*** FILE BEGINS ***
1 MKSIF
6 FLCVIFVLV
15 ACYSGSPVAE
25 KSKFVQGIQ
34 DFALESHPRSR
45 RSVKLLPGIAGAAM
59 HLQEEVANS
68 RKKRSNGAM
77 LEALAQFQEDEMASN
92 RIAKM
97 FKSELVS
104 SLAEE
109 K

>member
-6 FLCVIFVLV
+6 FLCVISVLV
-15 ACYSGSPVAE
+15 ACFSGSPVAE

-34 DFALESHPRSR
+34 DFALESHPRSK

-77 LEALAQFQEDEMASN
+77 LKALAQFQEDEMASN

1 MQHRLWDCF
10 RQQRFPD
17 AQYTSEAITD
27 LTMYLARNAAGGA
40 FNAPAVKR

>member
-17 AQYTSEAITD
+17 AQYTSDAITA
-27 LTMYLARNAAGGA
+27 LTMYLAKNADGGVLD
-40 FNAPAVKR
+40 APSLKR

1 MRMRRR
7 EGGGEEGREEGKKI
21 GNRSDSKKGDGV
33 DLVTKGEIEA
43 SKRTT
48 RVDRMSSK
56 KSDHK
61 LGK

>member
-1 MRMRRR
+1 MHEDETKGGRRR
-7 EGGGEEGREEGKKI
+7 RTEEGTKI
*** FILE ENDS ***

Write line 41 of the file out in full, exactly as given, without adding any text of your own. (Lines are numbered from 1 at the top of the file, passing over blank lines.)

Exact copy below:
56 KSDHK